Celebrate Earth Day by understanding the difference between greenwashing and wine that’s truly green
Wednesday is Earth Day, an annual event that reminds us that we need to treat the planet with more respect. As such, it’s the perfect time to talk about greenwashing – a marketing technique where producers, manufacturers, and other companies describe their products as environmentally friendly or sustainable even though they may be nothing of the kind.
Sadly, greenwashing is not uncommon in wine. This is the time of year when wine writers are inundated with news releases touting how green a wine or a wine brand is, even if the product in the release isn’t especially ecological. That’s because green products are rated more highly by consumers, and especially by the younger consumers who aren’t much interested in wine.
So why not flog green wine? It’s made of plants, isn’t it? How much greener does it need to be?
A lot, actually, and starting with the glass bottle. Wine bottles are notorious for their excessive carbon footprint, and even wine critic Jancis Robinson, who is about as establishment as wine critics get, has seen the light: “Consumers as well as producers really need to rethink the issue of wine packaging.” That so much wine is shipped in glass bottles all over the planet just makes a bad thing worse.
The other handicap facing wine? It’s almost impossible in this country to figure out how green a wine is. Federal laws regulating organic wine are confusing and contradictory – an organic wine is legally different from a wine made with organic grapes. Organic wine is mostly about not adding sulfites, while wine made with organic grapes is closer to what we think of when we think organic potatoes or tomatoes.
There’s sustainability, and then there’s sustainability
In addition, the leading sustainability standard, promulgated by the Wine Institute trade group, defines sustainable as winemaking practices that “are environmentally sound, socially equitable and economically viable.” Does this mean sustainability only makes sense if it’s profitable?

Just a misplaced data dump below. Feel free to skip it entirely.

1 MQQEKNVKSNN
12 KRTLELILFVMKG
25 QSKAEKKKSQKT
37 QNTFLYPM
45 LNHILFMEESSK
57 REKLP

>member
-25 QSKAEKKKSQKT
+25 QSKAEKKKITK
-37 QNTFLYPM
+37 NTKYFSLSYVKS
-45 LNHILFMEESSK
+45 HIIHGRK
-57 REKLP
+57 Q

Several years ago, I wrote a green wine magazine story, and an organic viticulture consultant in northern California put it plainly: “Consumers assume that wine, by its very nature, is pure and natural to begin with. Ask most consumers, and they don’t equate a vineyard with a factory farm the same way they do for other products. Vineyards are beautiful, and don’t look like a picture of a factory farm.”
In other words, wine is made of plants, isn’t it? How much greener does it need to be?
This is not to say that many growers and producers don’t take green seriously. I’ve talked to many who spend extra time and money to do the right thing, and sustainability groups in the Napa Valley and in Lodi have produced impressive results.
“Those poor saps in 2020. They’re stuck with the laws that were designed to keep speakeasies from opening, even though speakeasies don’t exist in 2020.”
Will the success of e-commerce and restaurant delivery during the pandemic eventually make it easier for us to buy wine, beer, and spirits?
This is the second of two parts looking at how the coronavirus pandemic has changed the way we buy wine. Today, will the pandemic lead to changes so it’s easier to buy wine on-line? The first part – finding value when buying wine on-line – is here.
Wine is being shipped to our homes, and we don’t have to sign for it. That used to be a felony in many states. We’re ordering wine from restaurants and liquor stores over the Internet, which was not only illegal in some states, but almost impossible to do even where it wasn’t.
All of this is because of the coronavirus pandemic, as state liquor cops relax enforcement of many of the laws that make up the three-tier system. Their goal is to help restaurants and retailers stay in business, and so the economic benefit outweighs enforcing the law.
Which raises a question about the future of the three-tier system, the set of state laws that govern how we buy alcohol in the U.S.: Will the success of Internet sales and restaurant delivery during the pandemic lead to changes that will make it easier for us to buy wine, beer, and spirits?
The answer, after a week of reporting, is almost certainly. Once the pandemic ends, say those I’ve talked to, it will be difficult for state regulators to return to the strict, Prohibition-era system that defines U.S. liquor laws. And that means more flexible e-commerce and home delivery regulations.
“My crystal ball is not particularly clear on this,” says Jason Haas of Paso Robles’ Tablas Creek Vineyard, one of the most thoughtful and erudite people in the wine business when it comes to discussing three-tier. “But I think it is clear that we as a society are not against lifting the restrictions. The fear was always that, if we did, the unknown might happen, that it would hurt business and alcohol would flood society. And those arguments would sound really silly after all of this.”